By SETH J. FRANTZMAN
On December 3rd former Obama administration advisor Ben Rhodes tweeted that “recent Saudi and Israeli moves raising odds of direct conflict that pulls in the US.” Rhodes served as Deputy National Security Advisor for Strategic Communications for US President Barack Obama and as an Advisor on the Joint Comprehensive Plan of Action with Iran, the “Iran deal.”
Rhodes was slammed in 2016 for an interview he gave that appeared to mock the American public, the expertise of the US foreign policy establishment, and the experts and commentators around them. Thomas Ricks wrote: “His lack of conventional real-world experience of the kind that normally precedes responsibility for the fate of nations — like military or diplomatic service, or even a master’s degree in international relations, rather than creative writing — is still startling.”
Whatever the critics say, Rhodes exercised influence over Obama’s foreign policy asa kind of amanuensis or Svengali. He channeled Obama’s inner demons and strategized on how to sell the Iran deal to the public. Alongside John Kerry he was a believer in shifting US foreign policy to rewrite the history of the Middle East and orient the US closer to the Iranian orbit such that Iran became a guarantor of stability in the region, rather than traditional US allies. Former Israeli ambassador to the US has described Kerry as having a “particularly acrimonious and sometimes obsessive place for us [Israel], and for the prime minister. He also thinks that the Iran nuclear deal was a historic diplomatic achievement. I personally feel that it was the collapse of American credibility in the Middle East and a significant danger to our future and the future of our children. That is a huge difference.”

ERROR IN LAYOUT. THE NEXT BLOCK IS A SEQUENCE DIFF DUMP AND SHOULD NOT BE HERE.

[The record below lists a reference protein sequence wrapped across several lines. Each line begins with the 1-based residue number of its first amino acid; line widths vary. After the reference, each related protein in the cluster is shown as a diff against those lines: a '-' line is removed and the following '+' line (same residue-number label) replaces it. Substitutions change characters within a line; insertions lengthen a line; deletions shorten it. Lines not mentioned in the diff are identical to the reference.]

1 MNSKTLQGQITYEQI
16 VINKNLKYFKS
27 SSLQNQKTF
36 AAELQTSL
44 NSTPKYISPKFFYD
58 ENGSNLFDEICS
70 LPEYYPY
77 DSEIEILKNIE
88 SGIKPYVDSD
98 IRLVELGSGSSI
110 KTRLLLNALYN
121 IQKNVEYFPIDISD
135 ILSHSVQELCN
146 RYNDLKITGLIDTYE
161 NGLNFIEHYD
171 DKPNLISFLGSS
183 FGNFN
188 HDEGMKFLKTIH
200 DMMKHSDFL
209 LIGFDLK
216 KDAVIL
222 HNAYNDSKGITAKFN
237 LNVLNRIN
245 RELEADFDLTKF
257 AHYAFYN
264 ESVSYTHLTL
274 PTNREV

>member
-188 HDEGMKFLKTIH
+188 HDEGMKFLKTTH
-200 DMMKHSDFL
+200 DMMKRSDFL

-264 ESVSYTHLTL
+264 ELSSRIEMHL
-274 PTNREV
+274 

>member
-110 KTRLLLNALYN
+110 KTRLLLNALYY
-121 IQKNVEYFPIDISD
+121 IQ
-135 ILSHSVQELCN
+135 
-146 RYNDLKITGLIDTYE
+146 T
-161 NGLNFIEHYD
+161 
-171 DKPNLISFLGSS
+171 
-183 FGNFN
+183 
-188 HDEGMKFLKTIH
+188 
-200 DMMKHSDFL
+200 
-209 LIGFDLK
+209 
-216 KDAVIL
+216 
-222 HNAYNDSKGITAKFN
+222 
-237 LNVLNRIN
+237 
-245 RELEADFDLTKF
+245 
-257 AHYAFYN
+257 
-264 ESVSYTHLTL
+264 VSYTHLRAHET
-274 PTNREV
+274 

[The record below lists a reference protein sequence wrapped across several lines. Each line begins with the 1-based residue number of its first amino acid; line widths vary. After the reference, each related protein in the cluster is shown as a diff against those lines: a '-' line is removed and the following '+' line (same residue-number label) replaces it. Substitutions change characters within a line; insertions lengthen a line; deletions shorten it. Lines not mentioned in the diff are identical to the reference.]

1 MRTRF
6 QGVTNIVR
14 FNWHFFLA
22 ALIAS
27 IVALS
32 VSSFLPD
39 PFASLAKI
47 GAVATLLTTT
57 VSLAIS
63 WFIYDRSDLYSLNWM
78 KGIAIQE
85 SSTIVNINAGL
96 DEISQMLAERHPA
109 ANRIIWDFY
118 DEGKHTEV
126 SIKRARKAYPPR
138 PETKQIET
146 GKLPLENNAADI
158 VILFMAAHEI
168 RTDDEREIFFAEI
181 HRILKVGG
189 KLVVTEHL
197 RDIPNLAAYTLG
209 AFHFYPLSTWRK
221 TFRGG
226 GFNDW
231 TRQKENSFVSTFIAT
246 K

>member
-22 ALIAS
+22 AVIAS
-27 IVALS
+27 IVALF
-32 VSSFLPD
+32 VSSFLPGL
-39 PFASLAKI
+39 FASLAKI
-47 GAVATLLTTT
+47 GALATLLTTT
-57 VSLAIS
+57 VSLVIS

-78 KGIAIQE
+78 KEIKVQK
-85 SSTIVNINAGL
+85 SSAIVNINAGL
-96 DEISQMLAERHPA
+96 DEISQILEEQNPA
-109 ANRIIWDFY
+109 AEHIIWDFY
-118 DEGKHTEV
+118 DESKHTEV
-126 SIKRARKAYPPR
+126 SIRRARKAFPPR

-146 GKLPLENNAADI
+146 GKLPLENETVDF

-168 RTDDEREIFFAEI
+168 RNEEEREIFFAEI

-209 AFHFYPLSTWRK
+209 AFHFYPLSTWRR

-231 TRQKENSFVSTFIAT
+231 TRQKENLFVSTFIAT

The new Ben Rhodes tweet sheds light on the Obama administrations biases in the region. Obama has many ideas about the Middle East. In 2016 he had claimed the conflicts in the region were “rooted in conflicts that date back millennia.” He sought to reach out to the region, particularly Muslims, during his Cairo speech in 2009.
He wanted to reduce the US footprint and pulled American troops out of Iraq, withdrawing them in 2011. He always want Iraq to have a pro-Iranian Shia “strongman” in the form of Nouri al-Maliki. In 2010 Obama supported Maliki to be Prime Minister of Iraq, even though his party was not the largest in the country. Washington thought a powerful Shia sectarian government would provide stability. Instead it inflamed tensions and led to ISIS taking over a third of the country in 2014. The US relied on Maliki, even though he was an anti-American fanatic collaborating with Shia militias and terrorists who had targeted US troops. In an interview in 2017 Maliki even accused the US of supporting ISIS, “the US and the Obama administration were behind the creation of ISIS to expel the government.”
Rhodes was involved in these discussions about how the US viewed the Middle East. He told PBS: “We’re not going to do this by ourselves, and we’re not going to do this for the region. We’re not going to have large U.S. forces on the ground to do this. The only way that you’re going to solve this problem is if you get the countries and governments of the region invested in it.”
Rhodes was involved in encouraging the replacing of Maliki in August 2014 as ISIS was overrunning Iraq. “The White House will be very glad to see a new government in place with prime minister Abadi at the lead of that government,” Rhodes said.
He also played a role in Syria after the Arab spring erupted in 2011 and a rebellion began against the Assad regime. Rhodes told PBS: “The president was willing to get engaged in support for the opposition in Syria, but he wanted to make clear that we understood there were limits as to how we could solve this problem with our military, and that we had to be very deliberate and careful when it comes to something like providing military assistance to an opposition group.”